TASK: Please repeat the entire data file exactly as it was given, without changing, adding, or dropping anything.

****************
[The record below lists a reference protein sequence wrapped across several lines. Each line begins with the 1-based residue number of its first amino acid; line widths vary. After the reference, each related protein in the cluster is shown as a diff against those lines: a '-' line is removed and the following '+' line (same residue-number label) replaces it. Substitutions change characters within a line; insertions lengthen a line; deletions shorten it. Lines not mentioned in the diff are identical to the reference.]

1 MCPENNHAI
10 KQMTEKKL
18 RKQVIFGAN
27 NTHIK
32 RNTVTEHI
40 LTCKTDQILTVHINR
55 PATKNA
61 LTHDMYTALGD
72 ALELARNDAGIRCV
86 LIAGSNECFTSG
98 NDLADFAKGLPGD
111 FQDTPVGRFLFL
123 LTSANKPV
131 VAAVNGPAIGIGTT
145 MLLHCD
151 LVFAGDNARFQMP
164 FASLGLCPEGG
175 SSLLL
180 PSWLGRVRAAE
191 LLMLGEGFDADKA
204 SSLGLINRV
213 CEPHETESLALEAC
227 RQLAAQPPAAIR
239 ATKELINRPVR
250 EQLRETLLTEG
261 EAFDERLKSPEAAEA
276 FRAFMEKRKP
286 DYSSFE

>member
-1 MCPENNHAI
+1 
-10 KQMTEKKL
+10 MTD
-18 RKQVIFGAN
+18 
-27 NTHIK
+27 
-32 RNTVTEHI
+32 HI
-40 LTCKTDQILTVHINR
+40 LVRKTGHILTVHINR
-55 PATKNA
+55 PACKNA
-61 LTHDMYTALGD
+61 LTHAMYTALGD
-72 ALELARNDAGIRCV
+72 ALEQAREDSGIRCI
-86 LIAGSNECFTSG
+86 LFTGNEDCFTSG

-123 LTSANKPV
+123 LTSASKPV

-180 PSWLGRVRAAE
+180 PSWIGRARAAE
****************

[The record below lists a reference protein sequence wrapped across several lines. Each line begins with the 1-based residue number of its first amino acid; line widths vary. After the reference, each related protein in the cluster is shown as a diff against those lines: a '-' line is removed and the following '+' line (same residue-number label) replaces it. Substitutions change characters within a line; insertions lengthen a line; deletions shorten it. Lines not mentioned in the diff are identical to the reference.]

1 MCPENNHAI
10 KQMTEKKL
18 RKQVIFGAN
27 NTHIK
32 RNTVTEHI
40 LTCKTDQILTVHINR
55 PATKNA
61 LTHDMYTALGD
72 ALELARNDAGIRCV
86 LIAGSNECFTSG
98 NDLADFAKGLPGD
111 FQDTPVGRFLFL
123 LTSANKPV
131 VAAVNGPAIGIGTT
145 MLLHCD
151 LVFAGDNARFQMP
164 FASLGLCPEGG
175 SSLLL
180 PSWLGRVRAAE
191 LLMLGEGFDADKA
204 SSLGLINRV
213 CEPHETESLALEAC
227 RQLAAQPPAAIR
239 ATKELINRPVR
250 EQLRETLLTEG
261 EAFDERLKSPEAAEA
276 FRAFMEKRKP
286 DYSSFE

>member
-1 MCPENNHAI
+1 
-10 KQMTEKKL
+10 MTD
-18 RKQVIFGAN
+18 
-27 NTHIK
+27 
-32 RNTVTEHI
+32 HI
-40 LTCKTDQILTVHINR
+40 LVRKTGHILTVHINR
-55 PATKNA
+55 PACKNA
-61 LTHDMYTALGD
+61 LTHAMYTALGD
-72 ALELARNDAGIRCV
+72 ALEQAREDSGIRCI
-86 LIAGSNECFTSG
+86 LFTGNEDCFTSG

-123 LTSANKPV
+123 LTSASKPV

-180 PSWLGRVRAAE
+180 PSWIGRARAAE